Army fights to overcome data onslaught
The latest version of the Distributed Common Ground System-Army deployed to Afghanistan has the notable distinction of being the DOD's first tactical cloud computing node.
When Army Maj. Gen. Michael Flynn took over in June 2009 as the top U.S. military intelligence official in Afghanistan, he was on a mission to shake things up in the intelligence community. Just six months into his new job, Flynn co-authored a highly critical report published by the Center for a New American Security, recommending sweeping changes to intelligence operations in Afghanistan, which according to the report were “only marginally relevant” preventing pivotal information from making it to those who needed it most.
Then, in July 2010, Flynn issued his coup de grace – a scathing Joint Urgent Operational Need (JUON) statement – warning that intelligence analysts in theater did not have the tools required to fully analyze the tsunami of data being thrown at them. This shortfall, he argued, prevented analysts from providing U.S. and coalition commanders with a full understanding of the operational environment in Afghanistan, resulting in missed opportunities and loss of lives.
Flynn’s JUON was an urgent request for help in the form of a “theater-wide web-based advanced analytical platform to store, organize, access, retrieve and enable full understanding of intelligence and information from multiple large disparate data sets.” Answering the call was the Distributed Common Ground System-Army (DCGS-A), the service’s cornerstone system for intelligence processing, exploitation and dissemination, said Army Col. Charles Wells, DCGS-A project manager.
Griffin takes flight
The latest version of DCGS-A, Version 3, called the Griffin software build, was fielded to Afghanistan in direct response to Flynn’s JUON request for advanced analytics. Wells said that the Army “surged” the Griffin software capability, which has a modern web interface, to units rotating into Afghanistan to arm them with analytic tools needed to support the intelligence mission.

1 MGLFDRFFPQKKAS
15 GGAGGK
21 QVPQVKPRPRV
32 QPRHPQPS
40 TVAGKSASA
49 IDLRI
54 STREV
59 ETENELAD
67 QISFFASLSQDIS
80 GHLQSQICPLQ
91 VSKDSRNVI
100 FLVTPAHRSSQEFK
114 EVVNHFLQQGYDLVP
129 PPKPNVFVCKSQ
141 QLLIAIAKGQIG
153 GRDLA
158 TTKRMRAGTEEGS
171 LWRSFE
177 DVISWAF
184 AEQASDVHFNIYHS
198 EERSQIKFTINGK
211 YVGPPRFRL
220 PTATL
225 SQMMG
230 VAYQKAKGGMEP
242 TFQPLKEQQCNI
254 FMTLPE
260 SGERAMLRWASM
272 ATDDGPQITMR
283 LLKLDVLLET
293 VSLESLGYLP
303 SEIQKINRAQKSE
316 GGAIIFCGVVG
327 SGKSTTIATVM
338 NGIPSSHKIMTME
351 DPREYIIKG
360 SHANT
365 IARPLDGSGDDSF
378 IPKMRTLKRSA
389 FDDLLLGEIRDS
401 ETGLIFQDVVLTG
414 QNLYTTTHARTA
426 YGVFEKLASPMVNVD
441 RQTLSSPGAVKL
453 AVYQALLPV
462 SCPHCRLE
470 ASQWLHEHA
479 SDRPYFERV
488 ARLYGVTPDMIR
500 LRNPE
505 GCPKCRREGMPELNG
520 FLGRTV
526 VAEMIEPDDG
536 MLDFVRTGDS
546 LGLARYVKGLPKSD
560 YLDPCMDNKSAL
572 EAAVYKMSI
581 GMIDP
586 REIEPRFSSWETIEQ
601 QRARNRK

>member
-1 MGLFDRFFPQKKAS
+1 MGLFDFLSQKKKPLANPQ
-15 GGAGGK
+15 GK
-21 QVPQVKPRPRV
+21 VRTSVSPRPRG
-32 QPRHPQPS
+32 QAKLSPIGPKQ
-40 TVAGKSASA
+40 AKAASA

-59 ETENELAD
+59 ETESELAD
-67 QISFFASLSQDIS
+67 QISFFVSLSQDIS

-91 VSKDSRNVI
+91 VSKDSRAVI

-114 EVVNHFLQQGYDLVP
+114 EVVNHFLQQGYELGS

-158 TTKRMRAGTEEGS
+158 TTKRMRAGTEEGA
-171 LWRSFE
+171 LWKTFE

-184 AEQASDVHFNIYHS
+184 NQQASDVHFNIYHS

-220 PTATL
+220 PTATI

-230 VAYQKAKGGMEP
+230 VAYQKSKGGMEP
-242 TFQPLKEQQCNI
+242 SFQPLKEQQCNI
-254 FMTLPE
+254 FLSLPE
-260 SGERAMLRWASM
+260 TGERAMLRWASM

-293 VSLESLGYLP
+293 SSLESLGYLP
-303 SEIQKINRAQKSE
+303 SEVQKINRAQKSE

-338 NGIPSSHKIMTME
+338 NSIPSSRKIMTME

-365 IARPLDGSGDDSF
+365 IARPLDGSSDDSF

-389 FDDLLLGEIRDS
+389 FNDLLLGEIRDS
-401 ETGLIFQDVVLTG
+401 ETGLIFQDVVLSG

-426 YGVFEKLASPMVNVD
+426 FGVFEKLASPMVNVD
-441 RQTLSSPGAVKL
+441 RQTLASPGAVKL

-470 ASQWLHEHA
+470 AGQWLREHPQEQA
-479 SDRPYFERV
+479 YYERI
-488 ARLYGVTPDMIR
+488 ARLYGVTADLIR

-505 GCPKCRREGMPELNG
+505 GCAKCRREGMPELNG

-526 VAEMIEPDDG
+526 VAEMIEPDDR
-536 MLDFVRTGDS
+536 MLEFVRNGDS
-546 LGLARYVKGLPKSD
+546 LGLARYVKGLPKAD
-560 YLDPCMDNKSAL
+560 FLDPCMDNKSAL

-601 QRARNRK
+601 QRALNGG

According to Wells, Griffin’s operational impact in Afghanistan has been significant, including providing intelligence analysts with tools to perform link, pattern, geo-temporal, and enhanced graphical analysis; human intelligence reporting, source management, collection/asset management; access to biometric data; full-motion video exploitation capability; and incident prediction of improvised explosive devices and other events.
In addition, the Griffin software ties into a cloud-computing node that arrived at Bagram Airfield, Afghanistan, in November 2010 and went operational in March. DCGS-A Version 3 has the notable distinction of being DOD’s first tactical cloud computing node.
Wells said that intelligence data generated in Central Command’s area of responsibility, which includes Afghanistan, is growing at a “geometric rate.” To handle the data onslaught, DCGS-A takes sensor data from all its sources — signals, imagery or human intelligence — and brings it all together as a common data format in a fused environment, making multisource intelligence analysis possible.
When Wells met with Flynn in Kabul in September 2010, the military intelligence chief emphasized to the colonel the vital importance of ensuring sharing of intelligence, surveillance and reconnaissance (ISR) data among the more than 40 coalition partners engaged in operations in Afghanistan. As a result, the Griffin software includes the DCGS Integrated Backbone (DIB), which supports real-time ISR data query and retrieval capabilities across coalition and security domains, giving coalition partners the ability to query U.S. intelligence data while also providing U.S. analysts access to coalition data.
Ironically, U.S. forces are in most need of the DIB.